Mark Saltzman

screenwriter . tv writer
  playwright . songwriter

Mr Shaw Goes to Hollywood playbill

Mr. Shaw Goes to Hollywood

Orange County Weekly’s Best Theater Performance of 2003:
Carmen Thomas as Marion Davies in Mr. Shaw Goes to Hollywood

On March 29, 1933, as part of a round-the-world tour he took with his wife, playwright and social reformer George Bernard Shaw visited Hollywood for the first and only time in his life. For the Shaws, Hollywood was a three-hour whirlwind which included a luncheon on the MGM lot with Clark Gable, Louis B. Mayer and William Randolph. The hostess was Marion Davies, Hearst’s young mistress who was a prominent film actress and producer. With reporters following Shaw’s every step, the events of that day were well documented, and they are re-created in Mark Saltzman’s comedy Mr Shaw Goes to Hollywood.

Mr Shaw Goes to Hollywood still

George Bernard Shaw dines at MGM, March 29, 1933. Left to right: Bernard Shaw, Marion Davies, Louis B. Mayer, Clark Gable

The Shaws’ day started off absurdly enough. Flying in Hearst’s private plane, an aviation mishap caused an emergency landing on Malibu Beach. Hitch-hiking along the coast highway, the Shaws accepted a ride with a UCLA sophomore — Shaw in the rumble seat. Meanwhile, at MGM, Marion Davies is determined to star in a film of Shaw’s hit play Pygmalion and will stop at nothing to weasel the rights from the playwright. Unknown to Davies, studio head LB Mayer has plans to make that very movie with Marion’s rival, Norma Shearer as Eliza Doolittle. But Marion is fortunate that Mr Mayer’s attention is elsewhere, on the scandal surrounding his biggest male star, Clark Gable, whose secret affair with an MGM star is about to become public knowledge All this is seen through the eyes of our guide, Charlotte Shaw, a sensible, intellectual and socially aware woman, who finds herself an Alice in this strange Wonderland of scheming, greed and glamour.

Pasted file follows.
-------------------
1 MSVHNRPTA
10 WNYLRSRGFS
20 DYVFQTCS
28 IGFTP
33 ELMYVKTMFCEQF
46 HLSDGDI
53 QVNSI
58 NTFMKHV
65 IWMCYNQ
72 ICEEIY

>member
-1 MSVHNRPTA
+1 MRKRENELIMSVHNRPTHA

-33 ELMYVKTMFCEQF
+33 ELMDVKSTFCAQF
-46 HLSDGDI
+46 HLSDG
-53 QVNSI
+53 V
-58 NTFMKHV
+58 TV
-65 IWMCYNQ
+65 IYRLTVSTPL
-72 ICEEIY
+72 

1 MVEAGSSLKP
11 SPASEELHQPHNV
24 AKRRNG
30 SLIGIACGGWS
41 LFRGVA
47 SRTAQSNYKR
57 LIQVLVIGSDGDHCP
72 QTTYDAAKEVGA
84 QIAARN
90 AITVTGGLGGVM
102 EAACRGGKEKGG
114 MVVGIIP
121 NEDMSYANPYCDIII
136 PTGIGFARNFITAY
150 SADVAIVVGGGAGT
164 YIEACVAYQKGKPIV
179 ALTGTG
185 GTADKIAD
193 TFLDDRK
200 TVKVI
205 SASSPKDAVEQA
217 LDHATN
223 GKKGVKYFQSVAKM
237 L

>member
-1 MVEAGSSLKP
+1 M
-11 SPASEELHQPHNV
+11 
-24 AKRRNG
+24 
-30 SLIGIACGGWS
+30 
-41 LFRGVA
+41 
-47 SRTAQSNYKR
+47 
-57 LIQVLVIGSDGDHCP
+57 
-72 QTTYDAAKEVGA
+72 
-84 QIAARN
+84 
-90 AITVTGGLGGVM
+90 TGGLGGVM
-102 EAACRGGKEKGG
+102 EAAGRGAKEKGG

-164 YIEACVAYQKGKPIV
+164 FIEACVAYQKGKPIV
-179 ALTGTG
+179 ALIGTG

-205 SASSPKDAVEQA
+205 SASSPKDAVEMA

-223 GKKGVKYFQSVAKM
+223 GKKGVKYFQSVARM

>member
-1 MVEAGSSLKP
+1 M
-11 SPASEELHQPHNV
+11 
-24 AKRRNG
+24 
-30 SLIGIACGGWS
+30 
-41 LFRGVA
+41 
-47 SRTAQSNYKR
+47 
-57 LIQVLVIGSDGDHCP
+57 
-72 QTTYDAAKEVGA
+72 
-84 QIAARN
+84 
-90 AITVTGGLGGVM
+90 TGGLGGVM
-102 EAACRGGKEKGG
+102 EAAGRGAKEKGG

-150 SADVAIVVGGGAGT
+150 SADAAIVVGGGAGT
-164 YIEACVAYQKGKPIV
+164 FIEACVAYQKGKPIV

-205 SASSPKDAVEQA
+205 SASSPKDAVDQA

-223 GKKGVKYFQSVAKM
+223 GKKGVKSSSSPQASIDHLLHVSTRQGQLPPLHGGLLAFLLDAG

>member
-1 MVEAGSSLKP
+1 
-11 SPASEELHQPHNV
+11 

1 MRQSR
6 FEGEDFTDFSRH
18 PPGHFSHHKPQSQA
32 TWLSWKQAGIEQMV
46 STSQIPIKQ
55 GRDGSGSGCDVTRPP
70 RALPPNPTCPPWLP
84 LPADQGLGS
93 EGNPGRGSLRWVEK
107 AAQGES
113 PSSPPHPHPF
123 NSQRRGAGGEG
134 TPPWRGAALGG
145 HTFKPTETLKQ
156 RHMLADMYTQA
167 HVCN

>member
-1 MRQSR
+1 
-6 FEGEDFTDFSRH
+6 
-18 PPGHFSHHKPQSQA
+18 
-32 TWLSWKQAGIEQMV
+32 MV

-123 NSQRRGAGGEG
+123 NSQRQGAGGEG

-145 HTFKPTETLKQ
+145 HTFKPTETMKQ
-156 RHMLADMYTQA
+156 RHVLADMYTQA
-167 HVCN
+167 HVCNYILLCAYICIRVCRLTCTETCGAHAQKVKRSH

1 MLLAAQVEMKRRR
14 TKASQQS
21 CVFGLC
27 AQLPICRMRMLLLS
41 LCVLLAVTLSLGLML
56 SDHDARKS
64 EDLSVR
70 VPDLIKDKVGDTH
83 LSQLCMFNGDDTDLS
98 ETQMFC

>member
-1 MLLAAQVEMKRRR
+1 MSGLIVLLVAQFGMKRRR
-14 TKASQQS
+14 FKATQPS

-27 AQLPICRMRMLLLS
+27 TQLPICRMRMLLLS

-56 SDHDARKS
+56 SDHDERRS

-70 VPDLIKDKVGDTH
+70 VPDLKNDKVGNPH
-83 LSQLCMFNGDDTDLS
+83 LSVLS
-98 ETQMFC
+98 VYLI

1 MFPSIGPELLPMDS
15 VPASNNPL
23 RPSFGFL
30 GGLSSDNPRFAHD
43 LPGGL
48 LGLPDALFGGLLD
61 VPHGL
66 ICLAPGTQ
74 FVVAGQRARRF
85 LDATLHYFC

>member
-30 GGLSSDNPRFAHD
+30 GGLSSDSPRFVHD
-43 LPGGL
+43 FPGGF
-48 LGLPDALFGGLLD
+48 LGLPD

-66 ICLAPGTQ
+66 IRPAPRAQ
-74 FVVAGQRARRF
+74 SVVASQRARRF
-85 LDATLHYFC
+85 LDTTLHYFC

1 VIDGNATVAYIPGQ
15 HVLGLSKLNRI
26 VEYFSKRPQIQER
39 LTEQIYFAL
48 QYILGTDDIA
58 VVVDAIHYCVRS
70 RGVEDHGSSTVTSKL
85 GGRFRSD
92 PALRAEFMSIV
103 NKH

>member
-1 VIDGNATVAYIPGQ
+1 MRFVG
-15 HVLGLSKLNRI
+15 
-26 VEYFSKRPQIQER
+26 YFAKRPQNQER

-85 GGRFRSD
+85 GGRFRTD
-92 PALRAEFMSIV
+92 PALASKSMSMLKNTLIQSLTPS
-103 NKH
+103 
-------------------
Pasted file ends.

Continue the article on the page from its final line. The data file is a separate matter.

Laguna Playhouse — World Premiere, 2003

A vivacious, sprightly comedy…Expect no heady, long-winded Shavian arguments here. Mark Saltzman’s play is replete with wisecracks and fast-paced scenes.

Don Shirley, Los Angeles Times

Chicago Production, Greenhouse Theater, January 2014

Filled with humor and insight into the power and politics found during Hollywood’s Golden Era, this is an entertaining play that will provide some welcome warmth to Chicago’s winter nights.

Chicago Theater Review

Pure Hollywood delicious

Chicago Stage Standard

Will delight anyone with even a passing affection for the Golden Age of Hollywood…many great, subtle cinephile jokes.

Centerstage Show Review (Chicago)

Insider fun for those recalling when Hollywood was a workplace instead of a fantasyland.

Windy City Times (Chicago)

Playwright Mark Saltzman creates an intoxicating environment here…a fine, nostalgic romp with truthful emotional underpinnings

Sheridan Road Magazine (Chicago)